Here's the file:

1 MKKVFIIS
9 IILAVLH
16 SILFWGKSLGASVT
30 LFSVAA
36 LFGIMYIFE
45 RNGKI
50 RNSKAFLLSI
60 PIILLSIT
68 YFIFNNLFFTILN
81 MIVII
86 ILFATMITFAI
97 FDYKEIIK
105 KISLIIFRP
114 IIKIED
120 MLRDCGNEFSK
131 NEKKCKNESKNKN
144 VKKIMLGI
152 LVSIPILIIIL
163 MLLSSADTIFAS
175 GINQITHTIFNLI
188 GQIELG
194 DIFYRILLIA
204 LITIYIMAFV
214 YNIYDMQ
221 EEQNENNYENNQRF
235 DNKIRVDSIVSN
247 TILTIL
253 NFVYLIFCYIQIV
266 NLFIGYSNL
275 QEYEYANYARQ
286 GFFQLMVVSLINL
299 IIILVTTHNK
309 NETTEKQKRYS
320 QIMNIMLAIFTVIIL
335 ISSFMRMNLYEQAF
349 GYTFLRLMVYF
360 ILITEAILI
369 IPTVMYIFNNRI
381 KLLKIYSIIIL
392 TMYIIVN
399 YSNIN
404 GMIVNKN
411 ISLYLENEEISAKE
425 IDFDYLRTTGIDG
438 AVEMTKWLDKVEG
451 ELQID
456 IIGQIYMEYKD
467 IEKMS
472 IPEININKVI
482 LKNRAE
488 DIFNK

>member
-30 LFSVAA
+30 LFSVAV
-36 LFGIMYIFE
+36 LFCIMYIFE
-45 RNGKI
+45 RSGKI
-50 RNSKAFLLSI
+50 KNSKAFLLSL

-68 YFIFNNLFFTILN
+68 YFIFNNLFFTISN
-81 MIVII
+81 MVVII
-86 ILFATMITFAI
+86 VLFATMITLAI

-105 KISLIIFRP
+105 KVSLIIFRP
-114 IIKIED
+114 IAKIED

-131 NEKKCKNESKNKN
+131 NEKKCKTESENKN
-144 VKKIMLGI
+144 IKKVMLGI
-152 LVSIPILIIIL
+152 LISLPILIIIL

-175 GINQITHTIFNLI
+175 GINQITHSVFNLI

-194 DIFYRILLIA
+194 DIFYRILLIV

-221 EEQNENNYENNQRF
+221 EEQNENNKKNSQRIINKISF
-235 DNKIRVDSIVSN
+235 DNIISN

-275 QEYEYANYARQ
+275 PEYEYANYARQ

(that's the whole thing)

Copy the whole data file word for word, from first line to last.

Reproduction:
1 MKKVFIIS
9 IILAVLH
16 SILFWGKSLGASVT
30 LFSVAA
36 LFGIMYIFE
45 RNGKI
50 RNSKAFLLSI
60 PIILLSIT
68 YFIFNNLFFTILN
81 MIVII
86 ILFATMITFAI
97 FDYKEIIK
105 KISLIIFRP
114 IIKIED
120 MLRDCGNEFSK
131 NEKKCKNESKNKN
144 VKKIMLGI
152 LVSIPILIIIL
163 MLLSSADTIFAS
175 GINQITHTIFNLI
188 GQIELG
194 DIFYRILLIA
204 LITIYIMAFV
214 YNIYDMQ
221 EEQNENNYENNQRF
235 DNKIRVDSIVSN
247 TILTIL
253 NFVYLIFCYIQIV
266 NLFIGYSNL
275 QEYEYANYARQ
286 GFFQLMVVSLINL
299 IIILVTTHNK
309 NETTEKQKRYS
320 QIMNIMLAIFTVIIL
335 ISSFMRMNLYEQAF
349 GYTFLRLMVYF
360 ILITEAILI
369 IPTVMYIFNNRI
381 KLLKIYSIIIL
392 TMYIIVN
399 YSNIN
404 GMIVNKN
411 ISLYLENEEISAKE
425 IDFDYLRTTGIDG
438 AVEMTKWLDKVEG
451 ELQID
456 IIGQIYMEYKD
467 IEKMS
472 IPEININKVI
482 LKNRAE
488 DIFNK

>member
-30 LFSVAA
+30 LFSVAV
-36 LFGIMYIFE
+36 LFCIMYIFE
-45 RNGKI
+45 RSGKI
-50 RNSKAFLLSI
+50 KNSKAFLLSL

-68 YFIFNNLFFTILN
+68 YFIFNNLFFTISN
-81 MIVII
+81 MVVII
-86 ILFATMITFAI
+86 VLFATMITLAI

-105 KISLIIFRP
+105 KVSLIIFRP
-114 IIKIED
+114 IAKIED

-131 NEKKCKNESKNKN
+131 NEKKCKTESENKN
-144 VKKIMLGI
+144 IKKVMLGI
-152 LVSIPILIIIL
+152 LISLPILIIIL

-175 GINQITHTIFNLI
+175 GINQITHSVFNLI

-194 DIFYRILLIA
+194 DIFYRILLIV

-221 EEQNENNYENNQRF
+221 EEQNENNKKNSQRIINKISF
-235 DNKIRVDSIVSN
+235 DNIISN

-275 QEYEYANYARQ
+275 PEYEYANYARQ